By Prince Tongogara
Harare, January 17, 2014 – While the civil servants salary hike demands are understandable, the 2014 budget and the economic growth budget therein cannot sustain anything beyond the modest 26 percent offered by the government, analysts say.
Civil servants are demanding a minimum wage of $540 from the current $297.
However, the government argues the demand is unsustainable considering the budgetary limitation in the current year with revenues estimated at $4.1billion.
The civil servants and government negotiating parties met again in Harare on Friday to try to break the wage negotiations stalemate with no solution in sight.
Former Crisis Group International Southern Africa analyst Trevor Maisiri said the civil servants’ demands are very unlikely to be met under the current economic conditions.
“Even if the state does award that increment it will probably be to avert immediate pressure from civil servants but in the short term government will not be able to sustain that increment,” Maisiri said.
Respected journalist and analyst, Rashweat Mukundu concurred with Maisiri saying the government can only afford to award a higher salary increment only if it laid off some employees.
“The government may have to look at retrenchment and other ways of rewarding civil servants outside monetary payments as there is simply no money,” Mukundu said.
He added that the ultimate solution lies in growing the economy not to focus on continuously dividing a shrinking cake.
“Ultimately the solution to the crisis is economic as the government need to assist business grow hence expand the tax base,” Mukundu added, “Without this, the salary negotiations will soon become a merry go round matter with no lasting solution.”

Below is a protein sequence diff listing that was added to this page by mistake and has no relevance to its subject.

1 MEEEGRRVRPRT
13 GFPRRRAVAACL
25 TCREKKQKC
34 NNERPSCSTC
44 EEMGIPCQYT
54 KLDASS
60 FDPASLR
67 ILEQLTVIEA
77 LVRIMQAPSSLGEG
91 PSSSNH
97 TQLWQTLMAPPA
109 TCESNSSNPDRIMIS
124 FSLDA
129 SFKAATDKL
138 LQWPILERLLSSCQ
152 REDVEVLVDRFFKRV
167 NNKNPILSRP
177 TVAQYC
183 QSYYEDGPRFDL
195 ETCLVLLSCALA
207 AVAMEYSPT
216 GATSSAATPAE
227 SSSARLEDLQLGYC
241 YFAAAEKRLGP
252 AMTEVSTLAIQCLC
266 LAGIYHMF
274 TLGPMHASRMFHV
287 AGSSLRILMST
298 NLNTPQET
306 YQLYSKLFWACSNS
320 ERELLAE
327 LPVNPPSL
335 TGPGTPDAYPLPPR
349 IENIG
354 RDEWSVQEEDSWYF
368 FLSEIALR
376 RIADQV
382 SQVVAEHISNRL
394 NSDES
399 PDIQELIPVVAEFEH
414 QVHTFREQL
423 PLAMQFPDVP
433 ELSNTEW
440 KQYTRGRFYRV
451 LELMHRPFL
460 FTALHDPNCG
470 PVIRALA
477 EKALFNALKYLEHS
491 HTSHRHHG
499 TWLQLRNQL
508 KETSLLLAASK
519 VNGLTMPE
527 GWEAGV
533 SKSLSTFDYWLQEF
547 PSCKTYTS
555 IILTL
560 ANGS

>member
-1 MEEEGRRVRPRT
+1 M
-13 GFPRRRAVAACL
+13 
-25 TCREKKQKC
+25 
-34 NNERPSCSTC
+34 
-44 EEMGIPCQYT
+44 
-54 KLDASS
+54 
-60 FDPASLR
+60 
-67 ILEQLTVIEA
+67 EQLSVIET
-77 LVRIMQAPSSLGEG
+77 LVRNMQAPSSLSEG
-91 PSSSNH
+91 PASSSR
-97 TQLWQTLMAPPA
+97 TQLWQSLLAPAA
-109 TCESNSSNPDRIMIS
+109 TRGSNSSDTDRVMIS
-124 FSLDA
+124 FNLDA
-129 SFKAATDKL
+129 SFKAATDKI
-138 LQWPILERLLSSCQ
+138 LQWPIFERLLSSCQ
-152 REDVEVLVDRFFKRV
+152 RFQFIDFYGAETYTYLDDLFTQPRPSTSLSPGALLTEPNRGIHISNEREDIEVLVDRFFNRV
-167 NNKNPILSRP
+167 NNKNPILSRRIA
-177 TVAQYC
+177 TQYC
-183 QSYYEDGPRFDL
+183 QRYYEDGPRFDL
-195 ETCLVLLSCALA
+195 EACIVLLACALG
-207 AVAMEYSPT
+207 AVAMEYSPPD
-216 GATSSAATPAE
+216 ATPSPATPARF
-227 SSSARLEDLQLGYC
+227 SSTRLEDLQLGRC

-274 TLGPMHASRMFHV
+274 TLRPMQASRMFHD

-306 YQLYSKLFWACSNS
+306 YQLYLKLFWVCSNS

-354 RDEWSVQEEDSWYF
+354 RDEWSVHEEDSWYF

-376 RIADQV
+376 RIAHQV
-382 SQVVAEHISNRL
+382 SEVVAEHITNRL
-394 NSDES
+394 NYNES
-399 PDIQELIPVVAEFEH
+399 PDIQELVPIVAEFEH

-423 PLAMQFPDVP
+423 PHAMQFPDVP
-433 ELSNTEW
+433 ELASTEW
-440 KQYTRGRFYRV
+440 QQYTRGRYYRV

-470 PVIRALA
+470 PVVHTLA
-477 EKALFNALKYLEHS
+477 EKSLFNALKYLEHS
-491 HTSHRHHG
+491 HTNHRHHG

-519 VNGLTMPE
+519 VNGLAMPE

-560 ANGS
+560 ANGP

Public Management expert Ricky Mukonza said, “It is suicidal for the wage bill to go beyond 70 percent of the national budget which in the past 5 years has proven disastrous with no major capital projects taking place in the country.”
More than 70 percent of the budget has been going towards recurrent expenditure. The ideal ratio is the wage bill should not be more than 30 percent of the budget.
There are about 230 000 employees on the government payroll.
However, the government has been reluctant to remove the 75 000 civil servants improperly recruited soon after the violent and disputed 2008 presidential polls.
The coalition government formed after unity talks instituted a payroll and skills audit of civil servants that earthed the anomaly. Audit firm, Ernest and Young India carried out the audit whose recommendations the government is yet to implement.
The union leaders said government’s offer of a $79 increase for the lowest paid workers such as office orderlies and messengers was very low compared to the poverty datum line (PDL). The PDL is currently pegged at $540 per month.
Under government proposals, Grades D1 to D5, composed mainly of teachers who account for about 60 percent of the civil service would get $54, bringing their salary up to $500 from $446.
Grades E1 to E5, made up of deputy directors, directors and their seniors, were offered $92 bringing their monthly earnings to $623 from about $521.